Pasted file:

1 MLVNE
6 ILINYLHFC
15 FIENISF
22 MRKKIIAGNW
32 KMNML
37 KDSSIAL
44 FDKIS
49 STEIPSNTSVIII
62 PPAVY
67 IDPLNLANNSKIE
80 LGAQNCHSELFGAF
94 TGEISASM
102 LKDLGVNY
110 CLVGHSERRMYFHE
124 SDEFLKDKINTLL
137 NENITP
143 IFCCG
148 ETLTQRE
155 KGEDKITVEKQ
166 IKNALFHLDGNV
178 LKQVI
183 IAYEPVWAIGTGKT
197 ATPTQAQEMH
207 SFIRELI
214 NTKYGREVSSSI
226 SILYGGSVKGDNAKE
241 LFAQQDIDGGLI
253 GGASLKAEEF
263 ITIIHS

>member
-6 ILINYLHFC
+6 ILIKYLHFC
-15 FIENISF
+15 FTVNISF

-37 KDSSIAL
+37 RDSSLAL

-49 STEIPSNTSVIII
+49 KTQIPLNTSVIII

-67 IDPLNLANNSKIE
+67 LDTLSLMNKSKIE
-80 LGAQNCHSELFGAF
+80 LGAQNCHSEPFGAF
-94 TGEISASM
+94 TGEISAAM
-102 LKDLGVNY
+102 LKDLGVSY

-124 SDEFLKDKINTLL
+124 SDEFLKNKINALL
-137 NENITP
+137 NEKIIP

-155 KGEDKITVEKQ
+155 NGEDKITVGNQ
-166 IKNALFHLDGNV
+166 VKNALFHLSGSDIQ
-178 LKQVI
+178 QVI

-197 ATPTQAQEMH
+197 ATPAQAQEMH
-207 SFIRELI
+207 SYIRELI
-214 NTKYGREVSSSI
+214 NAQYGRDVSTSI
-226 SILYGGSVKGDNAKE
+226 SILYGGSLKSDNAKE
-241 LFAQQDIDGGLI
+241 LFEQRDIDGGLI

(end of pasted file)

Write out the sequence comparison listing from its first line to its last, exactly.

1 MLVNE
6 ILINYLHFC
15 FIENISF
22 MRKKIIAGNW
32 KMNML
37 KDSSIAL
44 FDKIS
49 STEIPSNTSVIII
62 PPAVY
67 IDPLNLANNSKIE
80 LGAQNCHSELFGAF
94 TGEISASM
102 LKDLGVNY
110 CLVGHSERRMYFHE
124 SDEFLKDKINTLL
137 NENITP
143 IFCCG
148 ETLTQRE
155 KGEDKITVEKQ
166 IKNALFHLDGNV
178 LKQVI
183 IAYEPVWAIGTGKT
197 ATPTQAQEMH
207 SFIRELI
214 NTKYGREVSSSI
226 SILYGGSVKGDNAKE
241 LFAQQDIDGGLI
253 GGASLKAEEF
263 ITIIHS

>member
-6 ILINYLHFC
+6 ILIKYLHFC
-15 FIENISF
+15 FTVNISF

-37 KDSSIAL
+37 RDSSLAL

-49 STEIPSNTSVIII
+49 KTQIPLNTSVIII

-67 IDPLNLANNSKIE
+67 LDTLSLMNKSKIE
-80 LGAQNCHSELFGAF
+80 LGAQNCHSEPFGAF
-94 TGEISASM
+94 TGEISAAM
-102 LKDLGVNY
+102 LKDLGVSY

-124 SDEFLKDKINTLL
+124 SDEFLKNKINALL
-137 NENITP
+137 NEKIIP

-155 KGEDKITVEKQ
+155 NGEDKITVGNQ
-166 IKNALFHLDGNV
+166 VKNALFHLSGSDIQ
-178 LKQVI
+178 QVI

-197 ATPTQAQEMH
+197 ATPAQAQEMH
-207 SFIRELI
+207 SYIRELI
-214 NTKYGREVSSSI
+214 NAQYGRDVSTSI
-226 SILYGGSVKGDNAKE
+226 SILYGGSLKSDNAKE
-241 LFAQQDIDGGLI
+241 LFEQRDIDGGLI